The shifting retail landscape is continuing to cause a ripple of confusion, risk and uncertainty for investors and developers alike, however, innovation has a key part to play in the sector.

The Retail Park Renaissance?

The shifting retail landscape is continuing to cause a ripple of confusion, risk and uncertainty for investors and developers alike, however, innovation has a key part to play in the sector.

Paul Starbuck from retail, sport and leisure specialists LK2 considers how this unpredictable landscape could be the ideal backdrop for revitalising the world of retail as we know it.

Looking at the headlines and news across the retail sector, even in just the last three months, it is remarkable to see how volatile the market has been – DIY and the ‘big-box’ retail formats are declining with traditional flagship brands facing administration, impacting on the long-term health of retail parks.

Not only nationally but regionally we have also seen significant news, including the recent announcement that Valentine Retail Park in Lincoln is now on the market as a £46.33m investment opportunity. The large Lincoln-based retail park is home to Next, TK Maxx, Asda Living, Dreams, DFS, AHF, American Golf, Harveys, Costa and Carphone Warehouse and most recently Hobbycraft. Considering the success of the park, it is interesting that it is being sold at this time, while it is still expanding and securing new brands.

The question we have to ask is; what does this all mean? I believe it possibly indicates a desire for some retail developers to downsize and strip-back their retail portfolios. This isn’t something unheard of, and in many cases is being linked to the risks associated with retail at this time. Very recently, Hammerson – a large shopping centre owner – backed away from a £3.4bn deal to buy its rival intu’s portfolio of UK-wide centres. The reason cited for this change of plan, was Hammerson’s investors’ concerns about the health of the UK high street.

Although the above landscape sounds like it’s filled with doom and gloom, it is important for investors to look at the opportunities that are presenting themselves as a result of this change; in particular the growing demand for experiential and “destination” retail appeal. There is a huge opportunity for leisure, entertainment, community and potentially sports facilities to be become part of our everyday life, especially on retail parks such as Valentine in Lincoln, thereby offering something very different to the norm.

As retail evolves to meet new challenges from the rising popularity of online shopping, retailers don’t need large shop floors and their associated rents and running costs. Therefore, it makes sense to have retailers take up smaller spaces with the remainder of space on retail parks being used for new uses.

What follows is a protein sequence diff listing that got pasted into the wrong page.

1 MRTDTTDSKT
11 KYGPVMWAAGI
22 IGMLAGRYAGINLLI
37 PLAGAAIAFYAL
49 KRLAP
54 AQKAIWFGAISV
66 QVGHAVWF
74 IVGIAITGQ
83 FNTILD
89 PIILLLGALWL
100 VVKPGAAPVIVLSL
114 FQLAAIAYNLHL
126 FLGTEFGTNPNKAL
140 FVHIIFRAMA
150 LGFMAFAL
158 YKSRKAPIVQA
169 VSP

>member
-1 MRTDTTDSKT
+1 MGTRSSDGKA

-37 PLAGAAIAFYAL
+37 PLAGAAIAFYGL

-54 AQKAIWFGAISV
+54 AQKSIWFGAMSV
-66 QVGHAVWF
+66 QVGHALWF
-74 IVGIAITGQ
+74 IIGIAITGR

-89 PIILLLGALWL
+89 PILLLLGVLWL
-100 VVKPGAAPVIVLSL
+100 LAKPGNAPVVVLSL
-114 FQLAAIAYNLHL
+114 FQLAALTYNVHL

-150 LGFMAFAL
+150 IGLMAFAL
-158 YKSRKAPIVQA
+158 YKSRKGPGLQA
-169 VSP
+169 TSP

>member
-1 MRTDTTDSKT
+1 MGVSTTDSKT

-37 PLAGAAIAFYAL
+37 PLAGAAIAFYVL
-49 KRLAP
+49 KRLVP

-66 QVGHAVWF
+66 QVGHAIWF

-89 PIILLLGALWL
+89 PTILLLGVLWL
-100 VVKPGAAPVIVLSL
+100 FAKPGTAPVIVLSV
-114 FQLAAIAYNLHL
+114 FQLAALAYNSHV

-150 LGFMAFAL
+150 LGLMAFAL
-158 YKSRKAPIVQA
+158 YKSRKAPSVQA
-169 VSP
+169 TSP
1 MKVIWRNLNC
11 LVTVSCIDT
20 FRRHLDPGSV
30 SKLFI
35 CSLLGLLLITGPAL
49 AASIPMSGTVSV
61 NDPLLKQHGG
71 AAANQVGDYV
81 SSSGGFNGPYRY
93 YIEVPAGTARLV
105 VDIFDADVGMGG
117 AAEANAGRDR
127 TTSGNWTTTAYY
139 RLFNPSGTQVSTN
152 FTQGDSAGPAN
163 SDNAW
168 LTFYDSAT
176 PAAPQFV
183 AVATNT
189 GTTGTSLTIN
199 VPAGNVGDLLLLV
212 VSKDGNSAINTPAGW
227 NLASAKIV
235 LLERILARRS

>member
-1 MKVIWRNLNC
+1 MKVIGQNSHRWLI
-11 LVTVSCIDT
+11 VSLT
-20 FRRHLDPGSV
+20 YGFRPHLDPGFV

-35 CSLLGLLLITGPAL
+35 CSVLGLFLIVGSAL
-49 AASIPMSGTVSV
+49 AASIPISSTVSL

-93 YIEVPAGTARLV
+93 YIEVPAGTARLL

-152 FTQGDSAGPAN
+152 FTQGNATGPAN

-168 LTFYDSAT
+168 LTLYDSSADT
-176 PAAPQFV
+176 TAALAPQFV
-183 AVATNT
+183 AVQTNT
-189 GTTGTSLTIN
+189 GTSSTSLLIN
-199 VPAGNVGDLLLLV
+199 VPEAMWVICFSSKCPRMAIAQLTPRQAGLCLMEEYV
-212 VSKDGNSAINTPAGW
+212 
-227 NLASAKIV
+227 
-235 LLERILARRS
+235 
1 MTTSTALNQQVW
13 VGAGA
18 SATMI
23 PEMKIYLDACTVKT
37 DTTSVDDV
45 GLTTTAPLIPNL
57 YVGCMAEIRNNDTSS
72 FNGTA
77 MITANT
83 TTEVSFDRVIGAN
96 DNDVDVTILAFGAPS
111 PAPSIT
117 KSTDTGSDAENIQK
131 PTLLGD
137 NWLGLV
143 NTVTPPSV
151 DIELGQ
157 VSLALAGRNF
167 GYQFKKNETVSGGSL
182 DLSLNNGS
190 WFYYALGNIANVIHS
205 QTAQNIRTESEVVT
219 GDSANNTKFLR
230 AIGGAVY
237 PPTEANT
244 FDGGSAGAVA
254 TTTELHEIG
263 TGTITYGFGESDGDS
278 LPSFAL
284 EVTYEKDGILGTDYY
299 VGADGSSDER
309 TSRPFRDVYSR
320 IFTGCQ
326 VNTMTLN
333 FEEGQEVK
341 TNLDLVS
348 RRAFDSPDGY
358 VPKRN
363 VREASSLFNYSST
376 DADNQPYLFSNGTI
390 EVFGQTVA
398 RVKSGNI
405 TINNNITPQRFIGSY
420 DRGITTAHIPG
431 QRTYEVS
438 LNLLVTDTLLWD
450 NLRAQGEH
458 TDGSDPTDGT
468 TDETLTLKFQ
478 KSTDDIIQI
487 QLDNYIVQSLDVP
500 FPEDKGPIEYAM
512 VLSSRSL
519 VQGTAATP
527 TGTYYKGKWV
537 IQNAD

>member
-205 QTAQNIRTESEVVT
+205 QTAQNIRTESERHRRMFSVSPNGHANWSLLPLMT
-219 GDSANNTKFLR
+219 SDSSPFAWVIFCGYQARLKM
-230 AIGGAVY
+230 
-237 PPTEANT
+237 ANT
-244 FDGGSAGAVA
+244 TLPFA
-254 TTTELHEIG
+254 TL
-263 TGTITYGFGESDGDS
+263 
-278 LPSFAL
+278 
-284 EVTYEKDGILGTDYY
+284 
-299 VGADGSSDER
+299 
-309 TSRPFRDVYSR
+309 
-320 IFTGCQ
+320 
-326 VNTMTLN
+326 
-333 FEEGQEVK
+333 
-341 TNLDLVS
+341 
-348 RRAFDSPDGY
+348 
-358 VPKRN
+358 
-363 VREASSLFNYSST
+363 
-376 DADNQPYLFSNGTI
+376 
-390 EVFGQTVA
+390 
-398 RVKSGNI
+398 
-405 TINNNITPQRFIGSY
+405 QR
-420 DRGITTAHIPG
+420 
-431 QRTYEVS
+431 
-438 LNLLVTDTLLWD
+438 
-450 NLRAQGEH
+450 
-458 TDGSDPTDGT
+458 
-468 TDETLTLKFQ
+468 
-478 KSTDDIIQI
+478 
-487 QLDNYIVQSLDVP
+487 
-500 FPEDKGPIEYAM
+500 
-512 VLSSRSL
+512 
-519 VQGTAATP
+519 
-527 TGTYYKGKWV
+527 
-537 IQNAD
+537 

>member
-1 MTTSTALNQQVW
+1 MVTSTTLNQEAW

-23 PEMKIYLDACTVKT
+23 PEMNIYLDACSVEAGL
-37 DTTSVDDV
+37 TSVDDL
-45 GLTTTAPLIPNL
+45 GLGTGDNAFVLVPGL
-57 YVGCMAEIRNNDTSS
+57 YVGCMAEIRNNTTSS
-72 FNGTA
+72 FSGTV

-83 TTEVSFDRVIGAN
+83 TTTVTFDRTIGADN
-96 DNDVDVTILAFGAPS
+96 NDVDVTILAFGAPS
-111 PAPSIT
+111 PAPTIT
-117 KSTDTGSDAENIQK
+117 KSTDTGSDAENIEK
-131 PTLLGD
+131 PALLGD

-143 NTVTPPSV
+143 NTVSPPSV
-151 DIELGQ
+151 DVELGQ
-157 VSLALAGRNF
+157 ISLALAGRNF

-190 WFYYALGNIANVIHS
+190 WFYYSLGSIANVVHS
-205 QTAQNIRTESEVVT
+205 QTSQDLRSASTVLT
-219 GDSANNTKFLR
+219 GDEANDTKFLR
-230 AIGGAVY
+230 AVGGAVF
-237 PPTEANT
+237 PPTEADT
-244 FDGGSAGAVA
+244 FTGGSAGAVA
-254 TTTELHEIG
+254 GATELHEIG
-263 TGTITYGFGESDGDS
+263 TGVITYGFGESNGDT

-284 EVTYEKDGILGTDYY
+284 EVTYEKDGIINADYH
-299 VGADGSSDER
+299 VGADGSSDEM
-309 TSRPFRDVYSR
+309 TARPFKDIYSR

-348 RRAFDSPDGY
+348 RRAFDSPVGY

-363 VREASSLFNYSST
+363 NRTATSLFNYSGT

Widening the uses of these sites also helps to create an ‘experience destination’, where visitors are able to engage in a range of activities. This increases two key things for business owners: dwell time and customer spend. – rather than spending an hour or two shopping at a retail park, families may be more inclined to spend the day if the right mix of facilities is offered.

There is also the impact sport, leisure and recreation can have on the health and well-being of the nation. Facilities that reflect a change in how we participate in sport, leisure and recreation are fundamental to this; the ‘urban fitness’ and ‘adventure play’ trends provide a rationale and experience that clearly complements the idea of verticality. These new uses provide a varied offering and anchor a site’s reputation as a sport and leisure destination.

Initiatives from organisations such as Sport England can also support the developments in bringing retail, leisure and sport together. Sport England is currently leading the way when it comes to introducing ‘break-out’ sports areas into car parks and general public realm spaces. Developers working with Sport England to support its ‘Towards an Active Nation’ strategy, will see the benefits of a holistic approach that may align to financial support.

Using our unique SportsLab and StreetLab concepts, our team specialise in ‘re-thinking’ spaces in this way. We start by undertaking detailed research into current need for offerings in the area, the space currently available and the opportunities which could be incorporated into it and whether it is possible to build over existing units to exploit “air rights.”

If the new owners of Valentine Retail Park look at another successful retail park in Lincoln, St Marks, they would be able to see how its owners Standard Life Investments are embracing this change. The owners are currently undertaking a £150m redevelopment of the site, with plans including riverside restaurants along the River Witham, a cinema, 1,100 space multi-storey car park, a 130-bed hotel, 1,100 student flats and 150 residential flats.

So, has the world of retail been damaged irrevocably by the internet? I don’t think so, the team at LK2 believe new technology and ways of living will actually drive the retail and leisure sectors to become more community-based, offering real tangible experiences and memories to consumers.

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